Linck & Mülhahn at Hampstead Theatre

Stories about gender non-conforming people have largely been left out of the historical canon. Linck & Mulhahn is a play that sets out to shed new light on such experiences, offering them a place in our understanding of human history. Set in the 1700s, Linck & Mulhahn follows the story of Anastasius Linck, a gender non-conforming person assigned female at birth and living as a man – first as a soldier and then as a clothmaker – until they meet Catharina, a unique woman who offers a chance at real vulnerability. Written by Ruby Thomas and directed by Owen Horsley, this is a queer love story based on real events and people. It is charming, poignant and deeply compassionate.

Helena Wilson in Linck & Mülhahn. Hampstead Theatre. Credit Helen Murray.
Helena Wilson in Linck & Mülhahn. Hampstead Theatre. Credit Helen Murray.

At the centre of it all are the two leads, Anastasius Linck played by Maggie Bain and Catharina Mulhahn, played by Helena Wilson. Both are excellent, lending the right level of easy humour and fun to each part, helping to overcome any moments where we might feel they are each a little too ahead of their time, or where the difficulty of their position in a society that is absolutely not ready for them, might otherwise threaten to detract from what is a jubilant and beautiful love story. Bain in particular is incredibly accomplished, ensuring the turmoil of Anastasius’ position is never too far beneath a charismatic and lively exterior. It is a nuanced and intelligent performance.

While the framing narrative device feels slightly too much in moments, and the second half is of course not quite as sparkly as the first, this is a truly moving theatre experience that cannot fail to entertain and move audiences. We never veer into any kind of cringe either, thanks to such effective writing and performances. For me personally, having been in a relationship not unlike the one depicted here, the value of seeing an element of my life reflected on stage cannot be overstated.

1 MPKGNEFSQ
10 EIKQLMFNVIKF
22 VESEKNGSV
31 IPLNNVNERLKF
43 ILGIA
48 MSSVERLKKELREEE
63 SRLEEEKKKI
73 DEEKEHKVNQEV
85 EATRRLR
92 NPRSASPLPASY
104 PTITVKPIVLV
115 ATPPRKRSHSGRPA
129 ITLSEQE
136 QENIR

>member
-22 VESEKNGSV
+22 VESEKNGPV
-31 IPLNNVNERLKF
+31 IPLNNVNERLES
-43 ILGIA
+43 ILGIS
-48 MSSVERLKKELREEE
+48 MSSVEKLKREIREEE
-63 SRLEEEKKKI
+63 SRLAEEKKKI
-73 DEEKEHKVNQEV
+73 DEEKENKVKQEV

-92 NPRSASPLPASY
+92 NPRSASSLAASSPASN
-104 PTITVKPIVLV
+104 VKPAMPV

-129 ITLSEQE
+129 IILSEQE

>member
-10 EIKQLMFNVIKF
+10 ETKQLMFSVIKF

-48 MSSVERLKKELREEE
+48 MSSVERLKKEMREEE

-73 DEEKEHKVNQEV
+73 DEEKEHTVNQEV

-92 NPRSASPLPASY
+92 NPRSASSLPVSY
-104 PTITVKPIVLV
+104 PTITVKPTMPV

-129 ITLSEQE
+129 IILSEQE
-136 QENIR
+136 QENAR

Certainly, there are a few moments that don’t quite land – they stand out starkly precisely because Thomas’ writing crackles with wit for so much of the play. In particular, quoting the infamous Gone with the Wind (1939) line to close an awkward first encounter between Anastasius and Catharina’s mother feels very out of place and jars with an otherwise energetic originality to all the dialogue.

Additionally, the blaring modern music choices (mixed in with more historically appropriate sound) tend to weigh down some of the transitions with heavy-handed self-awareness. We have seen plenty of historical text overlaid with modern music; this has become its own kind of trope. However, it is understandable that a sense of being ‘beyond time’ is important to the execution of this play and its subject matter. All this is achieved in the nuanced characterisations, the effective set design and clever performances. It doesn’t need the ‘edgy’ musical overlay.

In all, Linck & Mulhahn is at its core a moving and effective love story that defies time and identity. It offers us a refined and earnest reminder of the power of vulnerability and honesty, and the need to be seen and accepted – these needs that are human and universal, never changing and never going away.

4 stars

Review by Christina Carè

An epic love story inspired by the extraordinary real life of an 18th Century gender pioneer has its world premiere at Hampstead Theatre in 2023. Linck & Mülhahn, written by Ruby Thomas and directed by Owen Horsley, will run at Hampstead Theatre from Friday 27 January to Saturday 4 March 2023.


By Ruby Thomas
Directed by Owen Horsley
Designer Simon Wells
Lighting Designer Matt Daw
Sound Design and Composition Max Pappenheim
Casting Director Helena Palmer
Assistant Director Dewi Johnson
Cast Daniel Abbott, Maggie Bains, Lucy Black, David Carr, Marty Cruickshank, Kammy Darweish, Qasim Mahmood, Leigh Quinn, Timothy Speyer and Helena Wilson.

Address: Hampstead Theatre, Eton Avenue, London, NW3 3EU

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1 thought on “Linck & Mülhahn at Hampstead Theatre”

  1. I came to see this production last night. I didn’t know in advance what the subject matter was as I was coming with a friend and he didn’t tell me what we were seeing. It was extremely poignant for me as i have a transgender daughter. I thought this production was brilliant and made me very emotional at the end. It brought up for me all that I went through with my daughter and all the fears for her life, such as would she get attacked, would she commit suicide, how will strangers react etc etc. My love for my child is as strong as ever as luckily I am not the sort to disown ow judge. I would’ve liked to thank you personally for your performance. I think it’s import this subject is explored. Many thanks and lots of love to the cast and script writer and all involved.

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